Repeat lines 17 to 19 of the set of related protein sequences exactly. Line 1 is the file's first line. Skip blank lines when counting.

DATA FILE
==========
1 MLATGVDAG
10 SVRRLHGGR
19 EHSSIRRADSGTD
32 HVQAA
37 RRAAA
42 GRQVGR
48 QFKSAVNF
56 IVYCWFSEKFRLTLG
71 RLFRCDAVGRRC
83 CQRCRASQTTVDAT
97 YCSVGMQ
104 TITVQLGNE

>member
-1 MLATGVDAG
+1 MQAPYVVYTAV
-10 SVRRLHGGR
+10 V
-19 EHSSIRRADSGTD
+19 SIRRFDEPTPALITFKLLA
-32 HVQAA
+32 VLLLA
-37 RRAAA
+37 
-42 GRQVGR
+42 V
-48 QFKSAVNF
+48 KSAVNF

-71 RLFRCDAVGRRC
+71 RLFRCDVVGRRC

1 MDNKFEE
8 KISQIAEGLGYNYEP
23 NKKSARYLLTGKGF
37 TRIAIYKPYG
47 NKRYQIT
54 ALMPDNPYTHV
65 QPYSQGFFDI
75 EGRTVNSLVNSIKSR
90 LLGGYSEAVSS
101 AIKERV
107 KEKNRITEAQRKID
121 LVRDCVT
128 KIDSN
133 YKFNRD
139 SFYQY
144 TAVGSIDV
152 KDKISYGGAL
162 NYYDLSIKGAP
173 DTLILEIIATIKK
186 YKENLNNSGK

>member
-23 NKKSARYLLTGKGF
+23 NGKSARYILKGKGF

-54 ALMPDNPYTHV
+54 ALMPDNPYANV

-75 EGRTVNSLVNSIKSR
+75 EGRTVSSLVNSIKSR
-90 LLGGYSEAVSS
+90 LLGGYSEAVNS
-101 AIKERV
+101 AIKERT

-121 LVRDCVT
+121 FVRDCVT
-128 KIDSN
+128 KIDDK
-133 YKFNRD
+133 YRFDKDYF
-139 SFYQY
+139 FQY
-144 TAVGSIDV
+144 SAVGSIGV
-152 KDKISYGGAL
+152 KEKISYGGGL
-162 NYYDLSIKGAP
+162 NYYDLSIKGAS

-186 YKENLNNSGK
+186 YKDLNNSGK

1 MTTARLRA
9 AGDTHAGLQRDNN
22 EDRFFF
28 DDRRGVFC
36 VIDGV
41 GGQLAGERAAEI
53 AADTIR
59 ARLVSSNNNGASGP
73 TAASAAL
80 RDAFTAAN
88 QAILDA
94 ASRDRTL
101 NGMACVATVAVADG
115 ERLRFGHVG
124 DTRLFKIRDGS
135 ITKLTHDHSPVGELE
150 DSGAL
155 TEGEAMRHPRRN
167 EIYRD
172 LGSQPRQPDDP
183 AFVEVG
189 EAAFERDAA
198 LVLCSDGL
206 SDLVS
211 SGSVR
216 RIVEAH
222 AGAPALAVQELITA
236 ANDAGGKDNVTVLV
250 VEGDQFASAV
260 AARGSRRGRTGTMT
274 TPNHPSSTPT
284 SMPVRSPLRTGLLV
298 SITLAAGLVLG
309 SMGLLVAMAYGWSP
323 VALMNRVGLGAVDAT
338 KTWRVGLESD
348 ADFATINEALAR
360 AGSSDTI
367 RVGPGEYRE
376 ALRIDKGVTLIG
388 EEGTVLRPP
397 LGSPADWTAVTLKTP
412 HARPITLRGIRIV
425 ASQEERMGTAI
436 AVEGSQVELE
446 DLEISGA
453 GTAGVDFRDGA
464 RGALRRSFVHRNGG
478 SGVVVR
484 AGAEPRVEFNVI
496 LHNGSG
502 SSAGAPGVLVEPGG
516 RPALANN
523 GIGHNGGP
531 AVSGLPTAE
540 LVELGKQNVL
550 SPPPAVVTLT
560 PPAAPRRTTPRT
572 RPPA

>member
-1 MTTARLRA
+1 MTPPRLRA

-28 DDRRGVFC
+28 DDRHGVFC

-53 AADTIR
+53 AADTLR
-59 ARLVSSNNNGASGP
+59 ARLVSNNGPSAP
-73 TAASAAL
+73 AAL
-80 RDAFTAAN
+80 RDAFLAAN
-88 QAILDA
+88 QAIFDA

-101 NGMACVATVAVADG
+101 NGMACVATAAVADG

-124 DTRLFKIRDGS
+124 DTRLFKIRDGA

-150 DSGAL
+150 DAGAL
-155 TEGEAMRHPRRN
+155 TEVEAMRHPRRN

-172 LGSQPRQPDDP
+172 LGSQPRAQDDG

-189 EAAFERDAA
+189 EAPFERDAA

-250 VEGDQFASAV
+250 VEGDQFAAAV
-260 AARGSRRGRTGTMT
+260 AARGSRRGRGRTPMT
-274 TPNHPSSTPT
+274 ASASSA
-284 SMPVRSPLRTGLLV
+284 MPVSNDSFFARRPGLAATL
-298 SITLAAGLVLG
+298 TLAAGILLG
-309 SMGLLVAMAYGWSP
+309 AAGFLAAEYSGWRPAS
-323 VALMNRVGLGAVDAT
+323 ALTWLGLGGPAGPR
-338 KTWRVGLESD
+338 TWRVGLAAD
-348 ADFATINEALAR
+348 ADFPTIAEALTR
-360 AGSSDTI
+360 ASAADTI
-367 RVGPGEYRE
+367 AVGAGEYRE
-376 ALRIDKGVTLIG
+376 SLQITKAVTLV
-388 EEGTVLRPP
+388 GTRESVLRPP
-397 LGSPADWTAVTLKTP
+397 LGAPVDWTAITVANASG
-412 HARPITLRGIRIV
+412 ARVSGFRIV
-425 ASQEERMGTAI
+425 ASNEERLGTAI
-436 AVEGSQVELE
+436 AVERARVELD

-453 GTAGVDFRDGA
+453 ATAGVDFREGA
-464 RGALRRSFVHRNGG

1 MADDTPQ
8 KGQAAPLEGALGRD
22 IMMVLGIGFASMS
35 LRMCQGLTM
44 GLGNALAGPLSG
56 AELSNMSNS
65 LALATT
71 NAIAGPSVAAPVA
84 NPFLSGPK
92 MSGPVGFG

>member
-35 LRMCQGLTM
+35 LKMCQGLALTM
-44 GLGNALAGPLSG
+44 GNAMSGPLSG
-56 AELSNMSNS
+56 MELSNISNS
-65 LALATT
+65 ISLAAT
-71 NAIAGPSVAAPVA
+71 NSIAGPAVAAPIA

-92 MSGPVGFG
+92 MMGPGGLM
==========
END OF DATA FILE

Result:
+10 V
-19 EHSSIRRADSGTD
+19 SIRRFDEPTPALITFKLLA